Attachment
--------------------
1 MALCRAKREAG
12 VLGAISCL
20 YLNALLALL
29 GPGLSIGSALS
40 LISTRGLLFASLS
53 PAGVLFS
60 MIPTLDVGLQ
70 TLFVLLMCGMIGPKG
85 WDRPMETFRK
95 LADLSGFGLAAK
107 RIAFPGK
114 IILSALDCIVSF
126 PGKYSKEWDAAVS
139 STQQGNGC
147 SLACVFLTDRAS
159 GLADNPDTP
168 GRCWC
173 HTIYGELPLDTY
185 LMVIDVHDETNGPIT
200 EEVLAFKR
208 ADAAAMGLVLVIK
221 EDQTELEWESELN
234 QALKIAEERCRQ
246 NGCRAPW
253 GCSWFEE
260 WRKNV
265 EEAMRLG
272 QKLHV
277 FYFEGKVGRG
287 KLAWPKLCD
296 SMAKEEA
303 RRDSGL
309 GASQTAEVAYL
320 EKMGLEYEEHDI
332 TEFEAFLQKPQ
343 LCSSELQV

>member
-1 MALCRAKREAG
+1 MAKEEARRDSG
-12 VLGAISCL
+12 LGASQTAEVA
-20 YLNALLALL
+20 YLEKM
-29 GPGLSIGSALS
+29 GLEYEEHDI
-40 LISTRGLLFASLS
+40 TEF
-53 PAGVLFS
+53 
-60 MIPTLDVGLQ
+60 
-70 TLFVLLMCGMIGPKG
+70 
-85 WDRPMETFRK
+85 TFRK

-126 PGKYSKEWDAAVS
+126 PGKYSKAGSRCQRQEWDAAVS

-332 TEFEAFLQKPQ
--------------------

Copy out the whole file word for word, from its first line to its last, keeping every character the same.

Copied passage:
1 MALCRAKREAG
12 VLGAISCL
20 YLNALLALL
29 GPGLSIGSALS
40 LISTRGLLFASLS
53 PAGVLFS
60 MIPTLDVGLQ
70 TLFVLLMCGMIGPKG
85 WDRPMETFRK
95 LADLSGFGLAAK
107 RIAFPGK
114 IILSALDCIVSF
126 PGKYSKEWDAAVS
139 STQQGNGC
147 SLACVFLTDRAS
159 GLADNPDTP
168 GRCWC
173 HTIYGELPLDTY
185 LMVIDVHDETNGPIT
200 EEVLAFKR
208 ADAAAMGLVLVIK
221 EDQTELEWESELN
234 QALKIAEERCRQ
246 NGCRAPW
253 GCSWFEE
260 WRKNV
265 EEAMRLG
272 QKLHV
277 FYFEGKVGRG
287 KLAWPKLCD
296 SMAKEEA
303 RRDSGL
309 GASQTAEVAYL
320 EKMGLEYEEHDI
332 TEFEAFLQKPQ
343 LCSSELQV

>member
-1 MALCRAKREAG
+1 MAKEEARRDSG
-12 VLGAISCL
+12 LGASQTAEVA
-20 YLNALLALL
+20 YLEKM
-29 GPGLSIGSALS
+29 GLEYEEHDI
-40 LISTRGLLFASLS
+40 TEF
-53 PAGVLFS
+53 
-60 MIPTLDVGLQ
+60 
-70 TLFVLLMCGMIGPKG
+70 
-85 WDRPMETFRK
+85 TFRK

-126 PGKYSKEWDAAVS
+126 PGKYSKAGSRCQRQEWDAAVS

-332 TEFEAFLQKPQ